U.S. Supreme Court spurns Google bid to avoid shareholder lawsuit

By: April Carson



The Supreme Court on Monday rejected Alphabet's bid to drop a lawsuit filed by shareholders charging the Google parent company with fraudulently hiding a security flaw that exposed private user data.


The Supreme Court declined to hear Google's appeal and affirmed a lower court decision that revived the case filed over the 2018 incident in which the firm was slow to disclose. The company's appeal was turned down.


The state of Rhode Island filed this case after the Wall Street Journal reported in October 2018 that Google had hidden the exposure of personal data for almost 500,000 users of Google+ — a Google-owned social network — out of fear regulatory scrutiny and reputational damage. The complaint charged the firm with making fraudulent or deceptive remarks in violation of the US Securities Exchange Act.


Following the announcement, Alphabet's stock price plummeted, lowering the company's market value by more than $50 billion.


Alphabet had argued that the lawsuit should be dismissed because the plaintiffs failed to show that the company had made any false statements about its security measures.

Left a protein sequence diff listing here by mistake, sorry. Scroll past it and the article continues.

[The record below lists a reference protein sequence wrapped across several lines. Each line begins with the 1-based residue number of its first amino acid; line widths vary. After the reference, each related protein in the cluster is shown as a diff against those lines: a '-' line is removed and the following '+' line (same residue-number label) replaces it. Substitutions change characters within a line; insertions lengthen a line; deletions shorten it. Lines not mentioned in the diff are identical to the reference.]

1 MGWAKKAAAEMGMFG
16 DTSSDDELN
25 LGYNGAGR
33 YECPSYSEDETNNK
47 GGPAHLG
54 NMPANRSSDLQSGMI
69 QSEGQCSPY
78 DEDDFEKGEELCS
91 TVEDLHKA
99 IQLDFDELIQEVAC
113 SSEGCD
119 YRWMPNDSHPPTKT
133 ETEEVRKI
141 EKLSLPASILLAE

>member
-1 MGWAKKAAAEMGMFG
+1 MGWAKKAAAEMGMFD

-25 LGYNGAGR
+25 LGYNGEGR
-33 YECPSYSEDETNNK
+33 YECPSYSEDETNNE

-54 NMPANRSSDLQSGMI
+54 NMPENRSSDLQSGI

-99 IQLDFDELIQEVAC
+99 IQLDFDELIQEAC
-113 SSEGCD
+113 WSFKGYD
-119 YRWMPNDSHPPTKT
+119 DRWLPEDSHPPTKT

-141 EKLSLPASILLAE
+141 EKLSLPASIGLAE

In March 2018, Google acknowledged that it had found the data exposure, but there was no indication of misuse, and therefore it decided to cease producing Google+ for consumers.


In February 2020, a judge in the Northern District of California dismissed the complaint, prompting the plaintiffs to appeal.


The 9th US Circuit Court of Appeals in June 2021 stated that the lawsuit created a "significant inference" that Larry Page, now Alphabet's CEO, and his subsequent replacement, Sundar Pichai, were aware of the issue and an internal memo on security issues but deliberately kept investors in the dark.


The 9th Circuit agreed with the plaintiff's argument that Alphabet tried to "buy time" by remaining quiet, in order to avoid the focused attention on Meta Platform's Facebook that was then being given because Britain's Cambridge Analytica had stolen data from tens of millions of its users.


The decision, announced on Monday, allows investors who bought Alphabet stock between April 29, 2019 and July 8, 2019 to sue the company over allegations it concealed from shareholders a potential data breach involving its Google+ social media platform.





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About the Blogger:


April Carson is the daughter of Billy Carson. She received her bachelor's degree in Social Sciences from Jacksonville University, where she was also on the Women's Basketball team. She now has a successful clothing company that specializes in organic baby clothes and other items. Take a look at their most popular fall fashions on bossbabymav.com


To read more of April's blogs, check out her website! She publishes new blogs on a daily basis, including the most helpful mommy advice and baby care tips! Follow on IG @bossbabymav


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